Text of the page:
Doug Smith

Even if the fish aren’t biting, the ducks aren’t flying and the pheasants aren’t flushing, Doug Smith says any day spent outdoors is a good day. A Minnesota native, he’s been covering the outdoors for the Star Tribune since 1995. He considers walleyes fried over a campfire to be gourmet cuisine.

Pheasant harvest was up in N.D., down in S.D., Iowa

Posted by: Doug Smith Updated: July 27, 2012 - 11:15 AM
Pheasant hunters in North Dakota had plenty to smile about last fall: They bagged 683,000 roosters, up 23 percent from the 552,000 killed in 2010.
 
Likewise, hunters in South Dakota had a very good season, shooting 1.5 million birds — down a bit from the 1.8 million harvested in 2010.
 
Meanwhile, Iowa’s pheasant harvest was the lowest in 50 years.
 
Minnesota hasn’t yet released harvest results.
 
In North Dakota, Aaron Robinson, upland bird biologist for the Game and Fish Department, said there likely weren’t more birds on the landscape, but Mother Nature allowed for an increase in harvest due to mild weather conditions and minimal snow cover in November, December and early January.
 
“This is a prime example of how the harvest doesn’t necessarily reflect the overall population,” Robinson said in a news release. “We actually had lower production in 2011 than in 2010, but hunter effort made up the difference due to last winter’s exceptionally mild weather conditions.”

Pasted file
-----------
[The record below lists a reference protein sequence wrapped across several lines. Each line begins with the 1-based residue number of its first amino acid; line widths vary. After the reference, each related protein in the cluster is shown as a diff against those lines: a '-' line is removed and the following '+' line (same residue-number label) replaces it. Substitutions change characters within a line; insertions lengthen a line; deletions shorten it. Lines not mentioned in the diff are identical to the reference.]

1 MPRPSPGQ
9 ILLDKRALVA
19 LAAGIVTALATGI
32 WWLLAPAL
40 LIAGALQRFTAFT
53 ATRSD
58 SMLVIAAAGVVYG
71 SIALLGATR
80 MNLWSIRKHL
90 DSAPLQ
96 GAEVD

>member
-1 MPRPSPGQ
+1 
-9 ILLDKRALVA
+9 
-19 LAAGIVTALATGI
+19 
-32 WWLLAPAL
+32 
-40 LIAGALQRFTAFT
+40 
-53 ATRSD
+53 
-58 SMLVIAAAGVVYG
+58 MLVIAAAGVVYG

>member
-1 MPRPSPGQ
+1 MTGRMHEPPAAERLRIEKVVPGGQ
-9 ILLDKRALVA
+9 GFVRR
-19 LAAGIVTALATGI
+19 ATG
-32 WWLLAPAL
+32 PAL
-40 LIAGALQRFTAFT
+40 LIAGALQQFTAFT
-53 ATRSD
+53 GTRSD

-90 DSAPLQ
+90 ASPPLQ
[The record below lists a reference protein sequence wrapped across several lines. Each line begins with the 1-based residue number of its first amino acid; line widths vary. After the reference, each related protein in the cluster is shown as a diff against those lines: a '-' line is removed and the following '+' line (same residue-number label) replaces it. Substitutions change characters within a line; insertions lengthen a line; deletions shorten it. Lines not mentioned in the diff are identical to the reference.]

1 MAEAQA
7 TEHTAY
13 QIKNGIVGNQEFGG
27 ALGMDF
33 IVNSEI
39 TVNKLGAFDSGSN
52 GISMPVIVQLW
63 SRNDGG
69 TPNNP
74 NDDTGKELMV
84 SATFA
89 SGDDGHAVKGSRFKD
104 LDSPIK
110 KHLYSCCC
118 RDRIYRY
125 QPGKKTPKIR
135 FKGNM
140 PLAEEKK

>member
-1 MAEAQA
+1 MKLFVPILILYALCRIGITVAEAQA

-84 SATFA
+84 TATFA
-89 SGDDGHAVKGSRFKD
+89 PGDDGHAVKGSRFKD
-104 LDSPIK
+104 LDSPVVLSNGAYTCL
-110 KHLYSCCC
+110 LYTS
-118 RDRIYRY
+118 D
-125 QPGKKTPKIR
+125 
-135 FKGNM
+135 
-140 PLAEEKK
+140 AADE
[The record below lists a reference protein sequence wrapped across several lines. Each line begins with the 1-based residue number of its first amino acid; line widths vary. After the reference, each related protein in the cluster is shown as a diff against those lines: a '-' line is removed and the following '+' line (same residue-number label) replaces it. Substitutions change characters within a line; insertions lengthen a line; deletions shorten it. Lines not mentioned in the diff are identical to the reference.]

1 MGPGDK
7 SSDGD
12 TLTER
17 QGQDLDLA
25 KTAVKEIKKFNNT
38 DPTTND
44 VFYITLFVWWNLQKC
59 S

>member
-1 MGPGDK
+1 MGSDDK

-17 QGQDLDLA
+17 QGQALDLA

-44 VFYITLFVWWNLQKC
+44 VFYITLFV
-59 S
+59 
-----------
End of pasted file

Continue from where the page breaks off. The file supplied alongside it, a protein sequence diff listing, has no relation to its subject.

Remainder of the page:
The number of hunters declined 10 percent to 82,700. The number of resident hunters was down 5 percent to 58,200, while nonresident pheasant hunter numbers decreased 20 percent to 24,500.
 
“However, the determining factor is many hunters were able to enjoy good hunting conditions with mild weather through the last weekend of the season,” Robinson said.
 
Birds bagged per hunter increased from 6.0 to 8.3. Each hunter spent an average of six days afield.
 
Meanwhile, it can’t get much worse for Iowa ringneck hunters. They bagged just 109,000 rosters last fall, the lowest since standardized estimates began in 1962.
 
Officials said the Iowa pheasant harvest reflected what the roadside counts had predicted, that the population was down after five winters with above average snowfall followed by five wetter than normal springs.
 
Weather patterns this past winter and spring suggest Iowa will see its first significant increase in pheasant numbers in 6 years.
 
Iowa’s hunter survey showed an estimated 57,285 mourning doves were harvested during the state's inaugural mourning dove hunting season.
 
 

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